It’s also not easy to find an online review for Lapin, which is perplexing. Still, if a new and modern Thai restaurant that opened in bustling Telok Ayer is enjoying all this patronage without so much as a peep from publications in Singapore, then it must be doing something right.

And, as borders open and travel gathers pace, Lapin’s popularity is evidently not a case of scratching the travel bug, but a culinary dedication to great-tasting food that’s a joy to eat.

 

Our verdict

What it’s good for

As a lover of irony, I absolutely relish how scrappy the paper menu here is. Suitably stained with food and crumpled along the edges, it’s a veritable representation of the best that Bangkok has to offer in a setting that’s unfussy and highly convivial.

Sundried pork strips. Photo: Zat Astha/HungryGoWhere

We start with the sundried pork strips (S$19.90) that have been expertly seasoned, marinated and deep-fried. It’s bar snacks elevated, and at the price you’re paying, rather generous of a portion.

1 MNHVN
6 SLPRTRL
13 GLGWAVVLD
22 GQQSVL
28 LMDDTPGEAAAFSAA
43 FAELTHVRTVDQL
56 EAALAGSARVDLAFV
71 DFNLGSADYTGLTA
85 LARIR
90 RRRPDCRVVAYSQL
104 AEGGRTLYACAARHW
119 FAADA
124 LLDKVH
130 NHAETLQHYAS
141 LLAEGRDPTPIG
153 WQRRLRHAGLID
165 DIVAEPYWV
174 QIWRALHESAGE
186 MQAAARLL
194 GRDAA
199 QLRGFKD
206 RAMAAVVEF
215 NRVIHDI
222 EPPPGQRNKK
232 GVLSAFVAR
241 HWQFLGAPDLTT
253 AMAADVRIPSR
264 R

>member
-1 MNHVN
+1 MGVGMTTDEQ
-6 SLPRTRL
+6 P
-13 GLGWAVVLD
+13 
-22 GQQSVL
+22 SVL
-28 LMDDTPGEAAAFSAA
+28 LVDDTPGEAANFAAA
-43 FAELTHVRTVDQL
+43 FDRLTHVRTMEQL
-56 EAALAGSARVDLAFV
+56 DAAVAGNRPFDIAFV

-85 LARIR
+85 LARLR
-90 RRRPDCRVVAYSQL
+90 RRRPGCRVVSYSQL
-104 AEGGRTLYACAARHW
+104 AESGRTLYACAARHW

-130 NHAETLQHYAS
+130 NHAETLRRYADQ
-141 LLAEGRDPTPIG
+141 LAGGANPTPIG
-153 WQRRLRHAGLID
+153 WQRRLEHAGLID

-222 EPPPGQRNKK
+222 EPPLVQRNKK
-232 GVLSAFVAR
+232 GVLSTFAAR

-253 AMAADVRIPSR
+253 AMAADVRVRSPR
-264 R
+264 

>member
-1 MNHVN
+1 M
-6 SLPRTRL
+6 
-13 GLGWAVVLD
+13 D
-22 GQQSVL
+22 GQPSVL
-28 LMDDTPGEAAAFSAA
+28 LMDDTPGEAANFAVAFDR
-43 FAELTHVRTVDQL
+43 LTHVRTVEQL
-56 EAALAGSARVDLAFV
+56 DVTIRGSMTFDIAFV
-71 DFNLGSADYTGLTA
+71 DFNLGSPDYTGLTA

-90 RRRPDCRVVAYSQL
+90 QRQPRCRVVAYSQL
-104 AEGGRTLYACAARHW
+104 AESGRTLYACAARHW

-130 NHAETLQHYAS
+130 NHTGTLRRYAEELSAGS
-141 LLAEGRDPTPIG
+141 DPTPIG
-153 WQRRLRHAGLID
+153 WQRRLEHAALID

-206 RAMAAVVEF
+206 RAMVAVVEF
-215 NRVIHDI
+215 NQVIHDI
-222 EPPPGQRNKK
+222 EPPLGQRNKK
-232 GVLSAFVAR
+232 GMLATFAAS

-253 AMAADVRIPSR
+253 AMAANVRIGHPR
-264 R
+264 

Dip these into the jaew sauce, a bright and acidic accompaniment made with tamarind, fish sauce, lime juice, shallots, cilantro, chilli flakes, and toasted rice powder, that cuts through the delightfully fatty strips heroically.

Lapin_Chicken knee
Chicken knee. Photo: Zat Astha/HungryGoWhere

Elsewhere, the chicken knee (S$12.90) stands out, a menu option I’ve yet to see anywhere in Singapore. As its name suggests, this is the part of a chicken between the joints of the drumstick and thigh that’s made up of soft bones (or cartilage) and a smattering of chicken meat.